The company was launched in January 2011 and brings together a group of professionals with over 30 years of experience in sports and event management to collectively manage all commercial and marketing activities across four Union Internationale Motonautique (UIM) sanctioned properties; the F1H2O and Class 1 World Powerboat Championships, the Aquabike and Rally Jet World Championships and the inaugural F1H2O Nations Cup.
President: Nicolò di San Germano
The fabled Miami-Nassau races were hailed as the ‘the world’s most rugged ocean races’ and brought powerboat racing to the attention of the general public and signaled the beginning of modern offshore racing. These races also provided the sport with its first hero – Sam L. Griffith.
The first Miami-Nassau race, run on 6 May 1956 was the brainchild of American race car promoter Capt. Sherman ‘Red’ Crise and yacht designer, "Dick" Richard Bertram. Of the eleven intrepid pioneers who entered this now famous 184-mile race, eight went the distance to complete the race. The first boat home after nine hours 20 minutes, at an average speed of 19.7 mph, was the Griffith-Bertram entry, Doodles II, a 34 ft wooden Chris Craft with two 215 hp Cadillac Crusader engines.
Griffith was a larger than life character who made the sport his own in those early years. He was regarded as ‘the man’ and before his untimely death in 1963 he would win four Miami-Nassau races, break Gar Wood’s 41-year-old Miami-New York powerboat record and capture the Around Long Island Marathon. Many have since sought to emulate his skills and when Class 1 came of age in 1964 with a UIM sanctioned World Drivers’ Championship it was his name that was selected to adorn the trophy that is today the sport’s biggest prize.
During the 1950s the Americans had the sport to themselves laying claim to the three major offshore races in existence, the Miami-Nassau, the Around Long Island Marathon and the Miami-Key West. But in the early 60s Europe entered the fray to challenge the Americans. Publisher Sir Max Aitken, inspired by the Miami-Nassau, established the Cowes-Torquay in the English Channel on August 19, 1961, with victory in the inaugural 179-mile race going to Tommy Sopwith in Thunderbolt.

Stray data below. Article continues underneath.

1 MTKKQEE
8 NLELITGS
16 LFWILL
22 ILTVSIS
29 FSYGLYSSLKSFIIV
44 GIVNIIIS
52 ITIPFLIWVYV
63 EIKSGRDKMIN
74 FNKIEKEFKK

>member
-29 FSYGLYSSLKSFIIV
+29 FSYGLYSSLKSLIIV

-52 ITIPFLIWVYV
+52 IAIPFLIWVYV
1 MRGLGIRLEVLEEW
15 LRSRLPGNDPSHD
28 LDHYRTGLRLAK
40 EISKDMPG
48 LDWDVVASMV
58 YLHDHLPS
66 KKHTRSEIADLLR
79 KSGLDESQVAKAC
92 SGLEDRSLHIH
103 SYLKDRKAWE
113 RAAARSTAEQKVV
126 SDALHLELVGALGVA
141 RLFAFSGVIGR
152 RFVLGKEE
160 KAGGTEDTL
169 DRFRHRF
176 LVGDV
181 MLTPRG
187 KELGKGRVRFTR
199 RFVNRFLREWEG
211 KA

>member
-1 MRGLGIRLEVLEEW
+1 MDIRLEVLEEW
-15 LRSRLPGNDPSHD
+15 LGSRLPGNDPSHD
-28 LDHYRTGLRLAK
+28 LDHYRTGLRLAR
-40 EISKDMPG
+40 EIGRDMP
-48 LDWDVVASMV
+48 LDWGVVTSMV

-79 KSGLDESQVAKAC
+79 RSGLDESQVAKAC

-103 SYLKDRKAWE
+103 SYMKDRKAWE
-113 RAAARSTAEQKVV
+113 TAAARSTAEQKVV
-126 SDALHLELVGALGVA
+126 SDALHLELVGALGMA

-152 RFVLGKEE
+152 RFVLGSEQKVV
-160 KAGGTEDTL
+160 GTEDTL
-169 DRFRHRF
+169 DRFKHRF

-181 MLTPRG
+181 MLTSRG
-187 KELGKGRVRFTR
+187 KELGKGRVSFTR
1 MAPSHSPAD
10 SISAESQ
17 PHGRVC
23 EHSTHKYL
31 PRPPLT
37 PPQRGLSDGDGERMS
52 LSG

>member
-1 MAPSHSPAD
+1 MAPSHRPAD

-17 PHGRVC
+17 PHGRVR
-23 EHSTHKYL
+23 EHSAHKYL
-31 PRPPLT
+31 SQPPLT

A year later the Italians added their challenge with the staging of the 198-mile Viareggio-Bastia-Viareggio, which was won by an Italian ex-navy submarine commander, Attilio Petroni, in A’ Speranziella. Over the next thirty years an enduring struggle ensued between the three founding nations for racing supremacy.
In the 20 years following its recognition by the Union Internationale Motonautique (UIM) and the inception of the Sam Griffith Trophy in 1964, the Americans were at the forefront of the sport’s technological development.
Jim Wynne, Dick Bertram and Don Aronow led the way with the Daytona, Mercruiser and Aeromarine powerplants reigning supreme. During this period the Americans posted thirteen champions and the Italians six. Count Vincenzo Balestrieri Cosimelli, from Rome, Italy, was the first non-American to win the coveted trophy in 1968. Balestrieri repeated in 1970, winning his second title. Wally Franz, a Brazilian, won the title in 1975 with an American boat, engine, transmission and throttleman. In 1978 Italy’s Francesco Cosentino took the title in a boat designed by Don Shead and built on the Mediterranean at Viareggio, the spiritual home of Italian offshore powerboat racing, marking the first time that a Class 1 World Champion won the title in equipment not of American origin, nor assembled and tended by American engineers.
In the 1970s the pendulum swung to witness a period of European design dominance. Don Shead’s aluminum monohulls from Enfield, Italian manufacturers Picchiotti and CUV and the James Beard - Clive Curtis Cougar catamarans set the pace. The European resurgence was completed by the genius of Fabio Buzzi, whose quantum leap into Glass Reinforced Polymer (GRP) hulls, turbo-charged Aifo Iveco and Seatek diesel engines, and integral surface drive transmissions through his FB Corse concern proved unbeatable.